4th (2011), 2nd (2014), 6th (2015) and 6th (2017), plus another 4 top-15 finishes on Wentworth’s West Course, highlight a player who goes well enough on parkland golf courses, which feature Bentgrass-base greens. 7th for Total Driving, 12th for Greens in Regulation and 5th for Ball Striking at Kiawah Island, from a Stokes Gained perspective he was 1st for Off the Tee, 14th for Around the Green and 5th for Tee to Green. I reckon that Shane, with Padraig in attendance this week, will want to keep the positive momentum trucking. RESULT: T6

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Keegan Bradley 1.25pts EW 50/1 (8EW, 1/5) with William Hill

A look at Keegan Bradley and where he’s performed well in the United States opened my eyes. A winner of the 2012 WGC Bridgestone at Firestone South, Keegan always loved visiting that course set in Akron, Ohio, landing 2nd in 2013 when defending and 4th in 2014. All in all he earned $2.584 million on the Firestone South Course.

2018 was the last time he won on the PGA Tour, landing the FedEx Cup Playoff BMW Championship at the classical, Bentgrass-greened test at Aronimink in neighbouring Pennsylvania. And visits to Connecticut for The Travelers Championship have also been profitable of late, with 8th in 2017 and 2nd in 2019 behind Chez Reavie, plus you can throw 4th at the RBC Canadian Open, hosted on the Nicklaus design at Glen Abbey, in Ontario into the mix as well. 4th in neighbouring West Virginia at the 2014 Greenbrier Classic also highlights a player that has plenty of positive results and contending performances in this neck of the woods.

And that kind of transfers to results here at Muirfield Village. 8th here in both 2015 and 2016, Keegan was also right in the mix in 2018, being 11th after 54 holes before finishing 23rd. That was the year where he went on to finish 13th at the Greenbrier (WA), 4th at Glen Abbey (Ontario) and 1st at Aronimink (PA).

Bradley also rolls into Ohio this week in superb nick. 2nd after 36 holes at TPC Scottsdale (finished 22nd), 4th after 54 holes at Bay Hill (finished 10th), 7th after 54 holes at PGA National (finished 30th), Keegan actually took a fast start and a great position forward at Copperhead where he finished 2nd at the Valspar to Sam Burns. 17th last time out at the Kiawah Island-hosted PGA Championship was his best Major finish since the 2014 U.S. Open and that must boost his confidence, especially as he was 4th for Total Driving, 4th for Greens in Regulation, 3rd for Ball Striking, 4th for Strokes Gained Off the Tee and 12th for Strokes Gained Tee to Green. RESULT: MC

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Gary Woodland 1.25pts EW 60/1 (8EW, 1/5) with Betfred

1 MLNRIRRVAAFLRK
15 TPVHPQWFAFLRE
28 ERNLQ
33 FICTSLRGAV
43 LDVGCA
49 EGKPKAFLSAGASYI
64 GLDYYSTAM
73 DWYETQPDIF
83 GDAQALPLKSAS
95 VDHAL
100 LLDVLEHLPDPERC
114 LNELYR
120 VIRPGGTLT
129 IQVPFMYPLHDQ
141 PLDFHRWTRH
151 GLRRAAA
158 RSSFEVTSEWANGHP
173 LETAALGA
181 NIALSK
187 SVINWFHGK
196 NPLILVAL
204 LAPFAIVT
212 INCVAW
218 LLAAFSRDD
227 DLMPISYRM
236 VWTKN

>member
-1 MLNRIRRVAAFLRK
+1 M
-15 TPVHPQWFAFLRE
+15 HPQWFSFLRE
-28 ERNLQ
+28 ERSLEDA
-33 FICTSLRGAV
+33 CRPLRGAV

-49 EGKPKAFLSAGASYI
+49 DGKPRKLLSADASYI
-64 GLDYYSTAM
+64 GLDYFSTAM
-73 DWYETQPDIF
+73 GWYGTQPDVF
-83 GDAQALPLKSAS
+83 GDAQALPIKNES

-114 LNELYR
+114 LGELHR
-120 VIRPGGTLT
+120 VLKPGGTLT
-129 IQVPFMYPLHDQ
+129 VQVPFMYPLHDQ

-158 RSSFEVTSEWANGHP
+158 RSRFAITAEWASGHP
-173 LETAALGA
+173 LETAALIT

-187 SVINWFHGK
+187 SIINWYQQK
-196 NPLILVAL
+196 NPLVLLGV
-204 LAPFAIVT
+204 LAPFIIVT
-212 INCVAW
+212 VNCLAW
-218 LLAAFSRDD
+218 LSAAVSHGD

I, like many of you, was disappointed with Gary Woodland at the PGA Championship, where he dropped like a stone when he got to within 2 shots of the lead on Sunday, especially when many of us were on at triple-digit prices. From there it was a trail of destruction, but when you look at things once the disappointment has subsided, Gary got himself into the heat of battle at a tough Major Championship and that shows where his game is at right now.

Forget season-long stats on the basis that the 37 year old had a nightmare early doors, but Gary is playing some outstanding stuff right now. 6th at TPC San Antonio, 5th at Quail Hollow and 14th last week at Colonial. Gary’s only focus right now is that he’s pain-free and enjoying playing some great golf. A first win since the 2019 U.S. Open would be nice to of course! And that for me makes him a massive danger at Muirfield Village this week.

A look at Gary’s Jack Nicklaus design record is fascinating for a start. 6th (2011), 2nd (2017) and 8th (2020) at PGA National; 1st (2013) and 2nd (2016) at Montreux; 4th (2017) at Glen Abbey. Not too shabby, especially when you see he’s also finished 6th (2011), 16th (2013), 4th (2016) and 5th (2020 Workday) here at Muirfield Village. In Woodland’s own words “This is one of my favourite stops of the year.”

And that makes logical sense. Long off the tee and with the power to club down whenever required, Woodland in his pomp is a superb ball-striker. Last week at Colonial saw him finish with a confidence boosting 67; across the week he was 3rd for Total Driving, 8th for Greens in Regulation and 2nd for Ball Striking. For those who like their Strokes Gained numbers, he was 6th for Off the Tee and 22nd for Tee to Green. Undoubtedly in good nick and will be looking forward to his week in Ohio. RESULT: MC